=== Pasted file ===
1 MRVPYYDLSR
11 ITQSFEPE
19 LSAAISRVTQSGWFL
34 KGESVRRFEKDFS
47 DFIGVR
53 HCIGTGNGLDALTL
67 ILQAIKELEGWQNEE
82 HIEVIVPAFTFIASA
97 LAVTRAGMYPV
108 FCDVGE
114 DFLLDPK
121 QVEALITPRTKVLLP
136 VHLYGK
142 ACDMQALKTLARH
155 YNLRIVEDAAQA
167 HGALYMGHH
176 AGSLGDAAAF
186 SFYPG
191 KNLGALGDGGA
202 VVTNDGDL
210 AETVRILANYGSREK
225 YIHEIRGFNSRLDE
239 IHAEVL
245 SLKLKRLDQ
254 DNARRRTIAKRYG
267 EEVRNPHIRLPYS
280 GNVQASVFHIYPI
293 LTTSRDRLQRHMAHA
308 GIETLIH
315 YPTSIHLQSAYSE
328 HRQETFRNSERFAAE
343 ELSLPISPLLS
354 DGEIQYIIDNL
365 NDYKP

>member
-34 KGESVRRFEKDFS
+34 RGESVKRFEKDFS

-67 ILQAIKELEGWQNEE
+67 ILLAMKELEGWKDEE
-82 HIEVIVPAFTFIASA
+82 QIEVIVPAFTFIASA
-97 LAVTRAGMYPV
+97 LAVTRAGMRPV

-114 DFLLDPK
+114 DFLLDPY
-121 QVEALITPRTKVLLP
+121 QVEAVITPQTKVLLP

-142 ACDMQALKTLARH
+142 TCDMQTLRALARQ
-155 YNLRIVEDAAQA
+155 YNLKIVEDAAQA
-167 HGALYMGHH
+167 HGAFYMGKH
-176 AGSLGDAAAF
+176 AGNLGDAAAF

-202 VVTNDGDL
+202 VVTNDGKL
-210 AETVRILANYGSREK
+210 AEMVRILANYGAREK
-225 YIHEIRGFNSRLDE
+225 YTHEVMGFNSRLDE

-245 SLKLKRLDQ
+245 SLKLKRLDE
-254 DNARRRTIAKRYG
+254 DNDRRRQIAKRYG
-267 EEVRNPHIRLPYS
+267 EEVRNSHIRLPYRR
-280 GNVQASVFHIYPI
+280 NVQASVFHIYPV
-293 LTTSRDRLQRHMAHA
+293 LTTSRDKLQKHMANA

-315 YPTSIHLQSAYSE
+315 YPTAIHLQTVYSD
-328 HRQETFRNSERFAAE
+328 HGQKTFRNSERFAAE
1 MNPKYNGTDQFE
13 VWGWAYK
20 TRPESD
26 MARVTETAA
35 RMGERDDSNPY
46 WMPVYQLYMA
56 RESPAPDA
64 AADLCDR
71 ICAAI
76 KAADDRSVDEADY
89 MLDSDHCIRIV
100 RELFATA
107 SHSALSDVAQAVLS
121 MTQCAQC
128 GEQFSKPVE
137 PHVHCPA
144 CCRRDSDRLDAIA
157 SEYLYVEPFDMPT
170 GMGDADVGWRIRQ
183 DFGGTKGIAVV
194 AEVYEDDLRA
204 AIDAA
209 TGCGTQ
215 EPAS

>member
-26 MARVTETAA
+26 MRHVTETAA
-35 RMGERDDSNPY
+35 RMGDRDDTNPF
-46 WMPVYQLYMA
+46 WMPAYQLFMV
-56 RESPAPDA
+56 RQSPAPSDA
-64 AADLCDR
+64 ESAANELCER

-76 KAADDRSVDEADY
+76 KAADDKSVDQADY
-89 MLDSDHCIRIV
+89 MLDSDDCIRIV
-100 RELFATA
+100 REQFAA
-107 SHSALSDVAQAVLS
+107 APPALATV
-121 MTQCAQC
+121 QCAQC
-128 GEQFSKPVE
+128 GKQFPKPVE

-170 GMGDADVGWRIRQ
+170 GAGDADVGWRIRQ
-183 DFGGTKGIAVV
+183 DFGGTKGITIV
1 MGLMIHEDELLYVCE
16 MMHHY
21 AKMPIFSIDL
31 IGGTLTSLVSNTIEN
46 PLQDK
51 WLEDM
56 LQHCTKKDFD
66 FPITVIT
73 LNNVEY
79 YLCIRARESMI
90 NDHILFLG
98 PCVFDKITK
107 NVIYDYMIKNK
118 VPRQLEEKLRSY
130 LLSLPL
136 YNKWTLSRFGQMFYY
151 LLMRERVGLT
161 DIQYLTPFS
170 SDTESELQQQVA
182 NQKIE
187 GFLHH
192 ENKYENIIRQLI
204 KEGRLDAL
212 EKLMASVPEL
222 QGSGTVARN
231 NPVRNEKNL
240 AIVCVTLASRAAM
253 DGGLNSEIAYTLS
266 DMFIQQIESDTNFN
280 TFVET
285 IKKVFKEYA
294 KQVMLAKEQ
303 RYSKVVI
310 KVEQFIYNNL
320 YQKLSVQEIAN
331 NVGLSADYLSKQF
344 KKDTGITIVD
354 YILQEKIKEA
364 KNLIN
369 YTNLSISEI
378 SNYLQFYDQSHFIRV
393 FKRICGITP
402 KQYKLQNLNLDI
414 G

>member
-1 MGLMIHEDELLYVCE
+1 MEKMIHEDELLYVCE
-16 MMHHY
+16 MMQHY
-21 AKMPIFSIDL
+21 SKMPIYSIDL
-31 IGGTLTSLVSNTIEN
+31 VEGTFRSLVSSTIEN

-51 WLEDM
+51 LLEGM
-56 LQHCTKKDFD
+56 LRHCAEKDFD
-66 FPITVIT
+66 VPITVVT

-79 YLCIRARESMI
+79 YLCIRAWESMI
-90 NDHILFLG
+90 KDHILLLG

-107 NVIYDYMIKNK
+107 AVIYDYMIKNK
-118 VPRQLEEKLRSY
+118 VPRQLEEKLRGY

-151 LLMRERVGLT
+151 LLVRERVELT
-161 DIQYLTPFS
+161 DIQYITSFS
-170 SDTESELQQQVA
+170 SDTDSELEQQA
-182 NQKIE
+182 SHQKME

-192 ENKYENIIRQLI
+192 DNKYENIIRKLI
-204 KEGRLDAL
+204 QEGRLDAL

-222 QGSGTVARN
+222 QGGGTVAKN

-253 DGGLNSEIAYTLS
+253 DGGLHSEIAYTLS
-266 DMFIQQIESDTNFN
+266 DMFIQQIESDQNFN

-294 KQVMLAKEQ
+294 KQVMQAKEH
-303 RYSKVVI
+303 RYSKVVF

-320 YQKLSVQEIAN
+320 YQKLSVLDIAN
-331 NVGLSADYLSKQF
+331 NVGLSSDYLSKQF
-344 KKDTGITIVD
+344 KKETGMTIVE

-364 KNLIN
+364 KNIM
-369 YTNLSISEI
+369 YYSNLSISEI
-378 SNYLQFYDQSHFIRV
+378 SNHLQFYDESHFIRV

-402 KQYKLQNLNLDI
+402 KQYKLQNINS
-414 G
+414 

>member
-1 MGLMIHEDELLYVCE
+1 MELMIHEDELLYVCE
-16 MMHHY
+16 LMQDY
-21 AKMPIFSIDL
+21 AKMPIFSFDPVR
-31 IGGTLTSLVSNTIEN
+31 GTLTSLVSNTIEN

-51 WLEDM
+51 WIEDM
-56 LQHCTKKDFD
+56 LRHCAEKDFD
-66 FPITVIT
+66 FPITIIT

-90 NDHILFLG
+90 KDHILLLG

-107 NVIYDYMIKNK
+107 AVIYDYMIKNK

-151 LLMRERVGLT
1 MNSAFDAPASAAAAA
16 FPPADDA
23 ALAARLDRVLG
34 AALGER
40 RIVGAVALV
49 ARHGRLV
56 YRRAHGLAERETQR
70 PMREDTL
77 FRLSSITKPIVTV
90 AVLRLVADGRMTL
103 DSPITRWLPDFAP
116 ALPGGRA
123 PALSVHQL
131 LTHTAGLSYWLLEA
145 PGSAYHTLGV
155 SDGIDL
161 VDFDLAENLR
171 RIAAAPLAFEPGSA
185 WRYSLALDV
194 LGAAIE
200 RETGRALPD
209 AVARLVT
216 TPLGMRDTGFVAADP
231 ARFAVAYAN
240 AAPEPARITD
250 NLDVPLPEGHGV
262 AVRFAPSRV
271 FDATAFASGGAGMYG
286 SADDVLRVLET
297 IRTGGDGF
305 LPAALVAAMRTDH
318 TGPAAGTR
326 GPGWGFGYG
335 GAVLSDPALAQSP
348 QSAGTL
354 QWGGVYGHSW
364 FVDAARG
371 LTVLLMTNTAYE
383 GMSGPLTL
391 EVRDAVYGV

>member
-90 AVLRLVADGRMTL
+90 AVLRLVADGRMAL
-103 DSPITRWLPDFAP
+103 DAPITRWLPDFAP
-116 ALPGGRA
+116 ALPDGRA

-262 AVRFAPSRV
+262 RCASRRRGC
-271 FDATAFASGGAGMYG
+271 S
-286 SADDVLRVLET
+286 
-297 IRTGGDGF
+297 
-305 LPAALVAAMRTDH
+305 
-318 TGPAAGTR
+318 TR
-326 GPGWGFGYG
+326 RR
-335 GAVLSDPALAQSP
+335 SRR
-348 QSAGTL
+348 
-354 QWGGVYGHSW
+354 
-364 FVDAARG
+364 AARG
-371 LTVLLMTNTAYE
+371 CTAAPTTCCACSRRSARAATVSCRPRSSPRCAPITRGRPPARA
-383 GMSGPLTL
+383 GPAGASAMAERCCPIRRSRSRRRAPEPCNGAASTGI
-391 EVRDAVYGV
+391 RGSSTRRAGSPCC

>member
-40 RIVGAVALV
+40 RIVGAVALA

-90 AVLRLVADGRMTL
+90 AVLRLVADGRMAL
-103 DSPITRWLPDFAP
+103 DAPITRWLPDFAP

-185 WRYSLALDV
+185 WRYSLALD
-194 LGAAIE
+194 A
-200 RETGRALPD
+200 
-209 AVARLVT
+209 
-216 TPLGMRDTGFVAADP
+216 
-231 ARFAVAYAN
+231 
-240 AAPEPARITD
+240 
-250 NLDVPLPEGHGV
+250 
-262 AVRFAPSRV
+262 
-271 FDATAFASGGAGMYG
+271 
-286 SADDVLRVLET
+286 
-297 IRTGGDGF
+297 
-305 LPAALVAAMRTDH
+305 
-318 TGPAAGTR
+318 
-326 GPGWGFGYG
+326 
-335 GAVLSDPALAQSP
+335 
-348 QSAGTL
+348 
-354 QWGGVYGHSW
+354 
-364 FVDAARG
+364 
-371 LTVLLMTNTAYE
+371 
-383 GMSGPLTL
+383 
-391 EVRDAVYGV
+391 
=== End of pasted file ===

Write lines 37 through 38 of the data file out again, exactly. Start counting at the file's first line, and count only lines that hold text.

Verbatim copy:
+34 RGESVKRFEKDFS

-67 ILQAIKELEGWQNEE